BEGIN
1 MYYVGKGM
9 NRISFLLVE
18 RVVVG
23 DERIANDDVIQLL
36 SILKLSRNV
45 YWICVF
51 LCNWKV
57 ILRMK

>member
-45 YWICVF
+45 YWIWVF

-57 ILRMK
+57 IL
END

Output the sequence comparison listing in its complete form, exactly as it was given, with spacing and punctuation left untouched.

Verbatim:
1 MYYVGKGM
9 NRISFLLVE
18 RVVVG
23 DERIANDDVIQLL
36 SILKLSRNV
45 YWICVF
51 LCNWKV
57 ILRMK

>member
-45 YWICVF
+45 YWIWVF

-57 ILRMK
+57 IL